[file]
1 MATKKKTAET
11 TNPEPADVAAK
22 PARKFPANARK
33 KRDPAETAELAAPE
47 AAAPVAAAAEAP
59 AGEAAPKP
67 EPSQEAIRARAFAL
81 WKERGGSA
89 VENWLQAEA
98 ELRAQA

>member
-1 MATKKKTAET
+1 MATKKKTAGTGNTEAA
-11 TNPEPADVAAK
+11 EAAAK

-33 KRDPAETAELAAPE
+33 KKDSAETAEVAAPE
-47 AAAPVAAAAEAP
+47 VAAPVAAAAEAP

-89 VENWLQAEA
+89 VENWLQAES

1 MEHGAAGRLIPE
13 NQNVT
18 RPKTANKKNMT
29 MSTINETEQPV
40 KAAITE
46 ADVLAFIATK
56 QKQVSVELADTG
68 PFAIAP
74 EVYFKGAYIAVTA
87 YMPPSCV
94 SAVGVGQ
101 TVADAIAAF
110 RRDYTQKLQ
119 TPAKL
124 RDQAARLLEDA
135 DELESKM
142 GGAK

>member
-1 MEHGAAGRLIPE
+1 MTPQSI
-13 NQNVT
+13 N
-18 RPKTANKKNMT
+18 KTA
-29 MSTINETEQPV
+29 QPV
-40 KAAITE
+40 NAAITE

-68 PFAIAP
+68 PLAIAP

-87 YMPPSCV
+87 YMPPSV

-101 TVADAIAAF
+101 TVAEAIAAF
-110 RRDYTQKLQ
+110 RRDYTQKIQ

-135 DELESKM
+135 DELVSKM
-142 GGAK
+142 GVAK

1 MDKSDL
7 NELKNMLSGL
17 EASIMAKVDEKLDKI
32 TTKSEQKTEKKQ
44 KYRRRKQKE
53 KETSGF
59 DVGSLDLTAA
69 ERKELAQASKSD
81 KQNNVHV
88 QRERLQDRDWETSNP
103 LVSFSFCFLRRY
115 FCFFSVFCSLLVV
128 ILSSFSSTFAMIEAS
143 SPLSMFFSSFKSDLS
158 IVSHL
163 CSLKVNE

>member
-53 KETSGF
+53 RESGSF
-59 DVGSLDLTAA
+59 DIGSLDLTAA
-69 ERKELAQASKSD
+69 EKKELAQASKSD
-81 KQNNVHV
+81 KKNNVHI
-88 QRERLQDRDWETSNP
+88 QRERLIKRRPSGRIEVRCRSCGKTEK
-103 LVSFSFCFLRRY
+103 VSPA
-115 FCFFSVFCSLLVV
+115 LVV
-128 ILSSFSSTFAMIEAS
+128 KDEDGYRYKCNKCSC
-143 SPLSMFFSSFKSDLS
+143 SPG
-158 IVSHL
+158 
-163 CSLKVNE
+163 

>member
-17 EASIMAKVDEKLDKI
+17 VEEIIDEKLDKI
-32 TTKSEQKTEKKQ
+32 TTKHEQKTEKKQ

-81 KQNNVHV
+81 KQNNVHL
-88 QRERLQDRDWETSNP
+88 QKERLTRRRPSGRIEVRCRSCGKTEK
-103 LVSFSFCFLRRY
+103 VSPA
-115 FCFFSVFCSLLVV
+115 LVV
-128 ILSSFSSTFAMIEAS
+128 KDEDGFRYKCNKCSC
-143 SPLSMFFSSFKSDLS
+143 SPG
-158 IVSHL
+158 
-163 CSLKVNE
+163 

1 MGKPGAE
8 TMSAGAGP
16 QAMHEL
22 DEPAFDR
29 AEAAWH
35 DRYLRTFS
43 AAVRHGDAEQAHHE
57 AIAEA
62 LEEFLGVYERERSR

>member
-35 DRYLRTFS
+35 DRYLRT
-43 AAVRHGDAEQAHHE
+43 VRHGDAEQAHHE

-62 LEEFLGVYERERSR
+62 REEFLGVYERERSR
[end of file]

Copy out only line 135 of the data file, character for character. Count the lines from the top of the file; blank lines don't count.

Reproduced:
+43 VRHGDAEQAHHE